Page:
WARSAW (AFP) - They should have vanished a century ago after Russia's October Revolution, melted down with the rest of a solid silver tableware set by Faberge, Imperial Russia's legendary jeweller.
And yet, two knives from the collection have just resurfaced in Poland.
After the 1917 revolution deposed Tsar Nicolas II, the Bolshevik-ruled Russia that emerged needed money to wage war and consolidate its power.
To this end, the valuable possessions of pre-revolutionary elites, including the tsar, aristocratic and bourgeois families as well as the Russian Orthodox Church, were nationalised.
Handcrafted gold and silverware, platters and goblets were melted down to obtain precious metals.
More than 100 pieces of silverware, including plates, dishes and cutlery, made by Peter Carl Faberge for Saint Petersburg's wealthy and noble Kelch family, met the same fate.
But, as it turns out, not all was lost.
"Two fish knives - one for serving that is 35cm long and another for individual use that is 21cm - were miraculously spared," Mr Adam Szymanski, a Polish art historian and Faberge expert, told AFP.
Up to now "art historians and the Faberge Foundation thought that this silverware service had disappeared forever, in its entirety", he said.
But, as Mr Szymanski reveals, the two knives were spared thanks to a Red Army soldier, who was given them in 1918 as a form of payment for helping in the melting down of the rest of the neo-gothic style tableware set.
In 1921, he sold them to a Polish doctor and the details of their whereabouts remain vague through the post-war years apart from the fact they were in the possession of one family.
The knives were sold to a new owner in 2016.
Their neo-gothic design, which Faberge used very rarely, makes the knives even more unique, he adds.
The story of the knives dates back to 1900.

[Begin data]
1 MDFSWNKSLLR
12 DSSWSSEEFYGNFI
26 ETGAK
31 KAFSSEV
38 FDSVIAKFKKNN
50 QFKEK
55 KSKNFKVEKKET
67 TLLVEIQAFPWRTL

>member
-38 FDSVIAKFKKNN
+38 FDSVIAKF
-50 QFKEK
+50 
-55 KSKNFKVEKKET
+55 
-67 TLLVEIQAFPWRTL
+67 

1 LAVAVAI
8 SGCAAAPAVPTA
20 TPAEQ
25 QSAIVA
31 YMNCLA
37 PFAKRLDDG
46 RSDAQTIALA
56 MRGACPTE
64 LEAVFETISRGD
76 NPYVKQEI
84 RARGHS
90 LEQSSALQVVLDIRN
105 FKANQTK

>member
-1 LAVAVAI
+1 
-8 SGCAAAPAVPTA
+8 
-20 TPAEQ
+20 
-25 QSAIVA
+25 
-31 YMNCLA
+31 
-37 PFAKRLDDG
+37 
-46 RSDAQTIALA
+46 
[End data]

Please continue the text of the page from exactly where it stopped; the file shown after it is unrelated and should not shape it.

Barbara Kelch-Bazanova, who, before she married, had inherited one of the greatest Russian fortunes of the time, commissioned the silverware for the significant sum of 125,000 rubles from Faberge, a Russian jeweller of German-Danish origin.
He had inherited his father's business in 1870 and became famous for the jewel-encrusted golden eggs he created for the tsar.
Alexander III commissioned his first egg from Peter Carl Faberge as an Easter present for his wife, Tsarina Maria Feodorovna.
She was so taken by it that Faberge was named jeweller to Russia's imperial court.
He created 52 eggs for the Romanov tsars and seven for the Kelch family, all intricately decorated in gold and precious and semi-precious stones and in different styles such as rococo, Empire and Louis XVI.
Living in Saint Petersburg, Barbara Kelch-Bazanova was fabulously wealthy but was the daughter of Muscovite merchants.
While her husband was of noble stock, she was a social climber and determined to further ascend the ranks of the rarefied Russian aristocracy.
The tableware for 32 people that she commissioned from Faberge was meant to dazzle guests invited to dinner in the neo-gothic dining hall of the Kelch Mansion, which later survived the revolution intact.
"There's no doubt, the letter 'K' on the knives is exactly the same as the ones we find engraved in the Kelch dining hall," Mr Szymanski says.
"The knives have the Faberge stamp... the name 'Faberge' in Cyrillic print is very legible," he adds.
A photograph of the tableware set taken in 1902 for an exhibition of Faberge's work by Tsarina Maria Feodorovna presents visual evidence of the knives' authenticity.
Barbara Kelch moved to Moscow after getting divorced in 1905 and according to Mr Szymanski, the tableware set likely followed. It was there that, after the revolution, the silverware was confiscated and destroyed.
Mr Szymanski said that the Russian soldier, who acquired the two surviving knives, soon sold them and other valuables to one Jozef Wolski, a Pole.
Their current owner, a Polish collector who learnt that the pieces were part of a Faberge set when he sought Mr Szymanski's expertise, keeps them in a bank safe.
According to Mr Szymanski, a US collector has already offered €1 million (S$1.61 million) for the two knives, and an anonymous Russian collector has also expressed an interest.
While two jewellery experts, contacted by AFP, expressed no doubt about the knives' authenticity, they had a more nuanced opinion about their value.
"Cutlery is mass-produced and its value is never that extraordinary," said Mr Alexander von Solodkoff, a German expert and member of the Advisory Board of the Faberge Museum in Saint Petersburg.
"It's the large central pieces of the set that were most valuable," he added.
"If I were the owner, I'd accept a million dollars straight away!" commented French specialist Maxime Charron, with a hefty dose of irony.
"Despite being quite rare and interesting, it's just simple cutlery," he told AFP.